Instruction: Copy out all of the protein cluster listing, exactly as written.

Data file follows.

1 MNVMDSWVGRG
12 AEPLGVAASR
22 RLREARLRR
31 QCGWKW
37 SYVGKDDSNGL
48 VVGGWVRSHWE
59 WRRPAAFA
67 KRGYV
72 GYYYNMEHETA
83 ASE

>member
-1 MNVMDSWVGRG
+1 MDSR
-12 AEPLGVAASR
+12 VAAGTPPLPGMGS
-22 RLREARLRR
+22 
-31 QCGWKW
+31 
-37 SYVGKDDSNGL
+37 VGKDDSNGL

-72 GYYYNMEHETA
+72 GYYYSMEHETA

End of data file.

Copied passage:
1 MNVMDSWVGRG
12 AEPLGVAASR
22 RLREARLRR
31 QCGWKW
37 SYVGKDDSNGL
48 VVGGWVRSHWE
59 WRRPAAFA
67 KRGYV
72 GYYYNMEHETA
83 ASE

>member
-1 MNVMDSWVGRG
+1 MDSR
-12 AEPLGVAASR
+12 VAAGTPPLPGMGS
-22 RLREARLRR
+22 
-31 QCGWKW
+31 
-37 SYVGKDDSNGL
+37 VGKDDSNGL

-72 GYYYNMEHETA
+72 GYYYSMEHETA